Final Thoughts

Aside from the difficulties that I had with Microsoft accounts, configuring external logins for an MVC web application project proved to be quite painless. I was able to quickly add a couple of these external logins to a production application, and I look forward to leveraging this feature again in the future. I know that I will think twice about signing up for a web app that does not provide such external logins, so hopefully this feature will prove to be of benefits to the users of my web apps in the future.

Heading Down Easy Street With HTML Helpers

When ASP.NET MVC was unveiled, it came with some helper methods that can make repetitive HTML generation tasks a breeze. These helpers exist in the System.Web.Mvc namespace. You see they helpers used often with Razor, but they can be used with any view engine. For an example of their usage with another view engine, take a look at my previous article about using the Spark view engine.

The most common task achieved with the HTML helper methods is to generate an input element. There are a variety of helpers for specific inputs. For example, one can generate a textbox for a property on a given view’s model. Each one of these input specific helpers has a loosely typed and strongly typed version.

Below is an example of the loosely typed helper method for a textbox. The initial parameter is a string that corresponds with a property name on the view’s model. The second parameter is a value for the textbox, and the value of the model property will be used, since null was specified. Finally, the third parameter allows one to specify attributes on the element that will be generated.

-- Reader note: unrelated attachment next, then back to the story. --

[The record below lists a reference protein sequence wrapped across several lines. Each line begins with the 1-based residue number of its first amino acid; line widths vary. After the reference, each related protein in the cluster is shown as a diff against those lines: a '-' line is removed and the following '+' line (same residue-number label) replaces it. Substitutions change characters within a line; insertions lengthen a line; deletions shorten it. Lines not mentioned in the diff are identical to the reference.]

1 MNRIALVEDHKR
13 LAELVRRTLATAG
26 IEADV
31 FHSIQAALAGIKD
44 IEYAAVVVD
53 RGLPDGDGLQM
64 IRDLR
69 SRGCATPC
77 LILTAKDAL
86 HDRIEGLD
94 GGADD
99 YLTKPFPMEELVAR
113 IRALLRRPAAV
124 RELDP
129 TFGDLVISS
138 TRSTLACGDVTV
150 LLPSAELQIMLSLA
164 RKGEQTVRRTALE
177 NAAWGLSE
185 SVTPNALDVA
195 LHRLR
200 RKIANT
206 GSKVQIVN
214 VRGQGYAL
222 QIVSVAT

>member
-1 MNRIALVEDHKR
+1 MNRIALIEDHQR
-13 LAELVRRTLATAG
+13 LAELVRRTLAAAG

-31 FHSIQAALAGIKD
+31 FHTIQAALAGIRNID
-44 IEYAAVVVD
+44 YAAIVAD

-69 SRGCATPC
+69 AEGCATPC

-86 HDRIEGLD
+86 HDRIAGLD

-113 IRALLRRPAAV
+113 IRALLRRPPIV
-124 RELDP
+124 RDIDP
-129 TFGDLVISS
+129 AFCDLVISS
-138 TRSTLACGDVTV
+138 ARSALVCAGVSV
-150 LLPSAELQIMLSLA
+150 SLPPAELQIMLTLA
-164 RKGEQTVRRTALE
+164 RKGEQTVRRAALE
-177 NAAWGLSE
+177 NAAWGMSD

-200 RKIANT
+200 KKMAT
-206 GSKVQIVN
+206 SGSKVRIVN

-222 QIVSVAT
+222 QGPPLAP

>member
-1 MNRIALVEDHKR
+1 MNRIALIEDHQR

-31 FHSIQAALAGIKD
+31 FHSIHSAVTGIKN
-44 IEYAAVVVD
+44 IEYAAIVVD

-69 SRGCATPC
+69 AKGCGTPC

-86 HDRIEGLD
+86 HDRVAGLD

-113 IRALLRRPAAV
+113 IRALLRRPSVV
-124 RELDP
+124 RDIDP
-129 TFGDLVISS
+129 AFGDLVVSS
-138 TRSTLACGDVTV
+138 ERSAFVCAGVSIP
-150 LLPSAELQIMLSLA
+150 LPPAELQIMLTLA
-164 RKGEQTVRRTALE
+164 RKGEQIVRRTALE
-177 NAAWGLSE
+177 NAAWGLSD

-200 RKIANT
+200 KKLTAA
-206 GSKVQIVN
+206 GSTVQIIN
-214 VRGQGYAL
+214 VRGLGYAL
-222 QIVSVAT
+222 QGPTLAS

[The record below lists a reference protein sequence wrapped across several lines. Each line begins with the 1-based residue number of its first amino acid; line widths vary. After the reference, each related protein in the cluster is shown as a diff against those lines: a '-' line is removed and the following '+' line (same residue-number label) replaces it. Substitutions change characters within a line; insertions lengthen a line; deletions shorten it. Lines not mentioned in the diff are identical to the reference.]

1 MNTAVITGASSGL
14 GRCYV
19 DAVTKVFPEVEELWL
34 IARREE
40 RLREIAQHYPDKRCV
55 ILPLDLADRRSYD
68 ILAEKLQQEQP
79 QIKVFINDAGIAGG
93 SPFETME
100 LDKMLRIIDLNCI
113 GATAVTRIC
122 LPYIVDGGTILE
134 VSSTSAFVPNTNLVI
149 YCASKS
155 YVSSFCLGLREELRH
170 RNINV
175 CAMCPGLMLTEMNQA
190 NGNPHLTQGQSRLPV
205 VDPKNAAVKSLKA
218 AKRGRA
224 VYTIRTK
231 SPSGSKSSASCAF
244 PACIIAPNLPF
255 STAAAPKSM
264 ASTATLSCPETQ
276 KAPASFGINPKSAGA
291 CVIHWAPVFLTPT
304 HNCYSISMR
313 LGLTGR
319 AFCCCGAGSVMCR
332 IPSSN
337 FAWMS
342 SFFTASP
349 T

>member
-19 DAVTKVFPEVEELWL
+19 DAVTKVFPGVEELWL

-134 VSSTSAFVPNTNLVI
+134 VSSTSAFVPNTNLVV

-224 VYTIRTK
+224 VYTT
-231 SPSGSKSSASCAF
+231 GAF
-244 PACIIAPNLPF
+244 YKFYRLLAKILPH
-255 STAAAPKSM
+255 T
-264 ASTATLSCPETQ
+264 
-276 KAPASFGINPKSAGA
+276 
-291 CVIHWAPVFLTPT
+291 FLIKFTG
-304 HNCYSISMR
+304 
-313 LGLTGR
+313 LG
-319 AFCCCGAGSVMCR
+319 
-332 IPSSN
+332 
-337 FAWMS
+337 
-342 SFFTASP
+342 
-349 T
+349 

The next example shows the strongly typed helper method for a textbox. Notice that the first parameter is a lambda expression that specifies a property on the view’s model. No value parameter is specified in this example, as it is automatically pulled from the model’s property.

The HTML helper methods also include templated helpers, such as editor and editorfor. These helpers will pick the appropriate HTML markup for a given property. In addition, you can influence them by using the DataType attribute, which is found in the System.ComponentModel.DataAnnotations namespace.

Below is an example of setting up a property on a view model so that it can be output as a multiline textbox when combined with templated helpers. Using this class of attributes, you can influence the rendering of your properties in a number of ways.

Here is the corresponding templated helper being used in an editor view for the same view model.

As if those features weren’t enough, you can also extend the HTML class with your own custom helpers. All that you need to do is to add a new static class to your project with one or more static extension methods. This is a very powerful feature and can be leveraged to achieve even greater streamlining of markup generation and reduction in code duplication.

Below is an example of a custom helper that is used to generate HTML 5 figure markup. Note that the extension method can take multiple parameters and apply them to the generated markup. In this case, the extension method takes an image URL and a caption describing the image.

The custom helper method could be called in the corresponding view using the following syntax.

HTML 5 offers a number of new markup options that you could leverage within custom HTML helpers. If you’d like to learn more about HTML 5, I recommend that you read Training Guide Programming in HTML5 with JavaScript and CSS3 (MCSD): 70-480 (Microsoft Press Training Guide). I found it to be quite helpful in bringing me up to speed on new HTML 5 features and functionality, particularly in terms of providing practical exercises.